This is the online documentation for PostSharp 5.0.
Download PDF or CHM. Go to v4.3 or v5.0

Implementing a Custom Formatter

Formatters are responsible for representing an object as a string. Formatters are used in two contexts: logging and caching. This article describes how to implement a custom formatter.

This topic contains the following sections:

When to implement a custom formatter

You may consider implementing a custom formatter in two situations:

  • You want the object to be formatted differently in different contexts, i.e. you want the logging representation to be different than the caching representation or than the ToString representation.

  • The formatting is performance-critical. Since custom formatters are based on the UnsafeStringBuilder class, they are much faster than formatters based on ToString or string.Format.

Implementing the IFormattable interface

If you own the source code of a type, the easiest way to implement a custom formatter is to make the type implement the IFormattable interface, which has a single method named Format(UnsafeStringBuilder, FormattingRole).

The following example shows how to implement the IFormattable interface:

C#
using PostSharp.Patterns.Diagnostics;
using PostSharp.Patterns.Formatters;

namespace PostSharp.Samples.Logging
{
    class CustomerData : PostSharp.Patterns.Formatters.IFormattable
    {
        public string FirstName { get; set; }
        public string LastName { get; set; }

        [Log(AttributeExclude=true)]
        void Patterns.Formatters.IFormattable.Format(UnsafeStringBuilder stringBuilder, FormattingRole role)
        {
            stringBuilder.Append("{CustomerData FirstName=\"");
            stringBuilder.Append(this.FirstName);
            stringBuilder.Append("\", LastName=\"");
            stringBuilder.Append(this.LastName);
            stringBuilder.Append("}");
        }
    }
}
Tip Tip

To prevent the formatter from being logged, add [Log(AttributeExclude=true)] to the formatting method.

When you implement the IFormattable interface, you don't need to register the formatter because the formatter is the object itself.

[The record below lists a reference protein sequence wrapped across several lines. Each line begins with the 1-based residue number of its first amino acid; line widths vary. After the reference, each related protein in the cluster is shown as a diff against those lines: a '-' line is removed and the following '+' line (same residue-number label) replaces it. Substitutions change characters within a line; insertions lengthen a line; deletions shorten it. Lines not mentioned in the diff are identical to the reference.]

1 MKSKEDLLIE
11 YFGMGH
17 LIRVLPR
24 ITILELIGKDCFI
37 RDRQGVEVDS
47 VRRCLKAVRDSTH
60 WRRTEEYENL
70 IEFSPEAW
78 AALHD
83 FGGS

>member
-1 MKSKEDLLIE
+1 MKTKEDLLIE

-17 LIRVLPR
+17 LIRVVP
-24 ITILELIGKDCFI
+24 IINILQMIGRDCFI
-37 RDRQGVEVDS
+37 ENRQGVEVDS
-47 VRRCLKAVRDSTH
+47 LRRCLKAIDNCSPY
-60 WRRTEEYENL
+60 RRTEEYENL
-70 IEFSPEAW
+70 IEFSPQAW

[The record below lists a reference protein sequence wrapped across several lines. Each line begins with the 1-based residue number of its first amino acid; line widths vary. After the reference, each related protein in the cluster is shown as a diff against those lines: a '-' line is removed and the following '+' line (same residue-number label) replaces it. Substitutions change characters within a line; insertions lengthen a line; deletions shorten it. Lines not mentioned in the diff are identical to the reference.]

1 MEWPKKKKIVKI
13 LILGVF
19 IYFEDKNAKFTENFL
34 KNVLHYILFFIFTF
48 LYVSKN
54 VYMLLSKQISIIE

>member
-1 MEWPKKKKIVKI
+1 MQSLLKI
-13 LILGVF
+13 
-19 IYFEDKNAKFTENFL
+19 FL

Implementing the Formatter class

If you don't own the source code of a type, you cannot implement the IFormattable. Instead, you can create a new class derived from the Formatter<T> class and implement the Write(UnsafeStringBuilder, T) method.

The following example illustrates a formatter for the Int32 class.

C#
using PostSharp.Patterns.Diagnostics;
using PostSharp.Patterns.Formatters;

 [Log(AttributeExclude=true)]
 class FancyIntFormatter : Formatter<int>
 {
     public override void Write(UnsafeStringBuilder stringBuilder, int value)
     {
         switch ( value )
         {
             case 0:
                 stringBuilder.Append("zero");
                 break;

             case 1:
                 stringBuilder.Append("one");
                 break;

             case 2:
                 stringBuilder.Append("two");
                 break;

             case 3:
                 stringBuilder.Append("three");
                 break;

             default:
                 stringBuilder.Append(value);
                 break;
         }
     }
 }
Tip Tip

To prevent the formatter from being logged, add [Log(AttributeExclude=true)] to the formatting method.

Registering the custom formatter

Creating a new formatter class does not cause PostSharp to use it. You still need to register it.

Use the following code to register your formatter with PostSharp Logging:

C#
LoggingServices.Formatters.Register(new FancyIntFormatter());

To use the same formatter in PostSharp Caching, use:

C#
CachingServices.Formatters.Register(new FancyIntFormatter());